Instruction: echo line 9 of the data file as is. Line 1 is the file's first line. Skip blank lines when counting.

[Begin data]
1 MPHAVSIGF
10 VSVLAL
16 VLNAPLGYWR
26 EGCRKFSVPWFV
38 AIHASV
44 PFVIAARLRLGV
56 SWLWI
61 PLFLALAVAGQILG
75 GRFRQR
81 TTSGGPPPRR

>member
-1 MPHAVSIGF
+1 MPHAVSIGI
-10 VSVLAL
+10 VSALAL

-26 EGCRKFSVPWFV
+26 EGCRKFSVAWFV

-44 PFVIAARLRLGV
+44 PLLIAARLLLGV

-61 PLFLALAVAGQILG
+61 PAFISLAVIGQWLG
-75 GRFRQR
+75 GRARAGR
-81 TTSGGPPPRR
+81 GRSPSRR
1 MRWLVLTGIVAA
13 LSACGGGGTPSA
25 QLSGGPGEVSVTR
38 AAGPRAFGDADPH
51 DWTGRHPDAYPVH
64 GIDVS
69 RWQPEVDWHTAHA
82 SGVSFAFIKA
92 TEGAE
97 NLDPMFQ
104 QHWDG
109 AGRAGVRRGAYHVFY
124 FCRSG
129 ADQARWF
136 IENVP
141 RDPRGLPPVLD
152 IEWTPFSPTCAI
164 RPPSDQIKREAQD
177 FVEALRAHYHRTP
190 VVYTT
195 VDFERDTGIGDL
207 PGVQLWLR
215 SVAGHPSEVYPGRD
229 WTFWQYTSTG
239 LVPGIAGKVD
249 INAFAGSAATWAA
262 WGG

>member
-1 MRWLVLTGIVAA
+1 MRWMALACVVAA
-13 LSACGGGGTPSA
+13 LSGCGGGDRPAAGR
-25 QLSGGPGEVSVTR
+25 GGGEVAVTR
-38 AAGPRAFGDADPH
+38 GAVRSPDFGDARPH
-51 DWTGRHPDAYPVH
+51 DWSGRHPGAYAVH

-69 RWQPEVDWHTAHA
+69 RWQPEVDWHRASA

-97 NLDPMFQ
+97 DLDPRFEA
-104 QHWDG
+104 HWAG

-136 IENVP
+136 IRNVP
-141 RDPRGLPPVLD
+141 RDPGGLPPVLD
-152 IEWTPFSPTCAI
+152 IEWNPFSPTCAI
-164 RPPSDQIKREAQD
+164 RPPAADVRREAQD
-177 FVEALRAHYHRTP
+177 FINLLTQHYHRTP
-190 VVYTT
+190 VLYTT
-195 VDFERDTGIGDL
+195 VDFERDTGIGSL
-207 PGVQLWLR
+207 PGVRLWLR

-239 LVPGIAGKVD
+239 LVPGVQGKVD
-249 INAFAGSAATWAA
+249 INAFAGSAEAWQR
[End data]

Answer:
75 GRFRQR